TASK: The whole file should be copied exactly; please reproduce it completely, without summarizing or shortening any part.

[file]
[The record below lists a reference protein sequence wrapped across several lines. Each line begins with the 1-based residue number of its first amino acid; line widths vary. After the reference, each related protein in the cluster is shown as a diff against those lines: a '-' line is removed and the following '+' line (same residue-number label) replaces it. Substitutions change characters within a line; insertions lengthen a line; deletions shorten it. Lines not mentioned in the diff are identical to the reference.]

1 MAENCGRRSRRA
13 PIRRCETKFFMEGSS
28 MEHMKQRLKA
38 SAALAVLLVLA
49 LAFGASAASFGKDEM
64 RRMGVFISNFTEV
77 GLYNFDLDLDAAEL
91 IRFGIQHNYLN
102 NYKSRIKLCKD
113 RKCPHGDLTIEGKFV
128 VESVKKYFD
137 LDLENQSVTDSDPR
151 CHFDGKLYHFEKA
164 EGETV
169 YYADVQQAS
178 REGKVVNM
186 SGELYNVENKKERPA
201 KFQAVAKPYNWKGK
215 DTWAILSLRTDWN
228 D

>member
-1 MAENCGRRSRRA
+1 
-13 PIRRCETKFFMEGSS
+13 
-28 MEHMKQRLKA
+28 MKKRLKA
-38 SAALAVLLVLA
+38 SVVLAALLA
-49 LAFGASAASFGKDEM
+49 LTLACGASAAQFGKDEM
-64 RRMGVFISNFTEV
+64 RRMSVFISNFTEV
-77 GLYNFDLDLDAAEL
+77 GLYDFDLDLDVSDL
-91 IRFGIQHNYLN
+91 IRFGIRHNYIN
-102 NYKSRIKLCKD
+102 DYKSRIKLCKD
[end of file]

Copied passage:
[The record below lists a reference protein sequence wrapped across several lines. Each line begins with the 1-based residue number of its first amino acid; line widths vary. After the reference, each related protein in the cluster is shown as a diff against those lines: a '-' line is removed and the following '+' line (same residue-number label) replaces it. Substitutions change characters within a line; insertions lengthen a line; deletions shorten it. Lines not mentioned in the diff are identical to the reference.]

1 MAENCGRRSRRA
13 PIRRCETKFFMEGSS
28 MEHMKQRLKA
38 SAALAVLLVLA
49 LAFGASAASFGKDEM
64 RRMGVFISNFTEV
77 GLYNFDLDLDAAEL
91 IRFGIQHNYLN
102 NYKSRIKLCKD
113 RKCPHGDLTIEGKFV
128 VESVKKYFD
137 LDLENQSVTDSDPR
151 CHFDGKLYHFEKA
164 EGETV
169 YYADVQQAS
178 REGKVVNM
186 SGELYNVENKKERPA
201 KFQAVAKPYNWKGK
215 DTWAILSLRTDWN
228 D

>member
-1 MAENCGRRSRRA
+1 
-13 PIRRCETKFFMEGSS
+13 
-28 MEHMKQRLKA
+28 MKKRLKA
-38 SAALAVLLVLA
+38 SVVLAALLA
-49 LAFGASAASFGKDEM
+49 LTLACGASAAQFGKDEM
-64 RRMGVFISNFTEV
+64 RRMSVFISNFTEV
-77 GLYNFDLDLDAAEL
+77 GLYDFDLDLDVSDL
-91 IRFGIQHNYLN
+91 IRFGIRHNYIN
-102 NYKSRIKLCKD
+102 DYKSRIKLCKD